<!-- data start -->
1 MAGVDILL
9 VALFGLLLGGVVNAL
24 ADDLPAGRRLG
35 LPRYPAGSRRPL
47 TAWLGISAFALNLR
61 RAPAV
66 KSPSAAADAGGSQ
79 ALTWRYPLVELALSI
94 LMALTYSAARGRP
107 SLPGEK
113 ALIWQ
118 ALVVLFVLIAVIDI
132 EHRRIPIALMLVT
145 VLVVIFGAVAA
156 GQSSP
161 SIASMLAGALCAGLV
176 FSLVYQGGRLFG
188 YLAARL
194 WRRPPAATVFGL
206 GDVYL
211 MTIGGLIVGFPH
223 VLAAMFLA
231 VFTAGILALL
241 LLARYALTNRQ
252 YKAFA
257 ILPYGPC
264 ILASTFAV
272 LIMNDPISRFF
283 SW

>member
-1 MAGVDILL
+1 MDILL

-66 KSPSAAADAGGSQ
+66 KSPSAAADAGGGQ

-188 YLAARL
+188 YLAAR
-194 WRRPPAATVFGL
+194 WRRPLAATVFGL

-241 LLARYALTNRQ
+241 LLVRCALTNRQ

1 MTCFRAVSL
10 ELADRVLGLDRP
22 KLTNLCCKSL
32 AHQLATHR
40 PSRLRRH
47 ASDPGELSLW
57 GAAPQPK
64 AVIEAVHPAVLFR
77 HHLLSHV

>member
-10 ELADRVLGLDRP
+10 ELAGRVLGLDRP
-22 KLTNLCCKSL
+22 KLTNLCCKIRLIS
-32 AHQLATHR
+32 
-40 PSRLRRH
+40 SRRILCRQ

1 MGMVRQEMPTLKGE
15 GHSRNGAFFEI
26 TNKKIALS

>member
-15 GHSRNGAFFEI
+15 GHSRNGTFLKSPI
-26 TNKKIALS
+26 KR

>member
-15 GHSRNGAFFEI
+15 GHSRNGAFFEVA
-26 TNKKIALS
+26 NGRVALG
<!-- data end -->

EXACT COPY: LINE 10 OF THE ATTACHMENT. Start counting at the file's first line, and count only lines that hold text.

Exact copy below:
107 SLPGEK